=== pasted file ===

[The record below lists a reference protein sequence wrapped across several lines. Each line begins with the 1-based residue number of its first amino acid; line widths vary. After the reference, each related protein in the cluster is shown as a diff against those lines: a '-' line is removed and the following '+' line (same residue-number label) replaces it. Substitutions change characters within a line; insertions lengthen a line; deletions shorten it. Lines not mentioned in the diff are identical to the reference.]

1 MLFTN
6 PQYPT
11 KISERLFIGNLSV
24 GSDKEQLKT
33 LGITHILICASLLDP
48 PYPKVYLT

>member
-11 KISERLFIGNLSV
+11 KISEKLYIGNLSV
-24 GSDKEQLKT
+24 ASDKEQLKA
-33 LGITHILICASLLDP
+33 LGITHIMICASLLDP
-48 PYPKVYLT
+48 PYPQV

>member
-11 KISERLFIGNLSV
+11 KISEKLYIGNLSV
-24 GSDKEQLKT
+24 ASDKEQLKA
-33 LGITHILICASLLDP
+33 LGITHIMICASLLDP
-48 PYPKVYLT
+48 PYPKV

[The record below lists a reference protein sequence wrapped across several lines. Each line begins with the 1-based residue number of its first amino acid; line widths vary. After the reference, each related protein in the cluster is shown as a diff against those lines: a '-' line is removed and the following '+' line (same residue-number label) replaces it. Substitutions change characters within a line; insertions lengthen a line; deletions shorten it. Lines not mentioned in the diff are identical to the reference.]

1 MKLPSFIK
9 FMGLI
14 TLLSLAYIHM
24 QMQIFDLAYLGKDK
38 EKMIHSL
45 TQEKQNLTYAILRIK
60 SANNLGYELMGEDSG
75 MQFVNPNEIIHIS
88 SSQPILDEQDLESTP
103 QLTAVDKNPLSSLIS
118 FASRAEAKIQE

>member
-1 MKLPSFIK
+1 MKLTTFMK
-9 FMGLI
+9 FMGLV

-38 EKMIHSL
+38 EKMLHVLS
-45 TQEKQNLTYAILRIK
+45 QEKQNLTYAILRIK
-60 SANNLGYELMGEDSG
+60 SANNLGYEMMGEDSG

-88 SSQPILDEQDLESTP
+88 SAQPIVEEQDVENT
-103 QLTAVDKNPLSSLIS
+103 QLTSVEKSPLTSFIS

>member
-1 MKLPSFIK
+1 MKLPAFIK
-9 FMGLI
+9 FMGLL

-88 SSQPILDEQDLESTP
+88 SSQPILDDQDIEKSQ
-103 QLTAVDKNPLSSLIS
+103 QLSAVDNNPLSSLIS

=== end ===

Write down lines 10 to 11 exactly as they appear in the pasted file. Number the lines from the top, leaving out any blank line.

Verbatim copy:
+11 KISEKLYIGNLSV
-24 GSDKEQLKT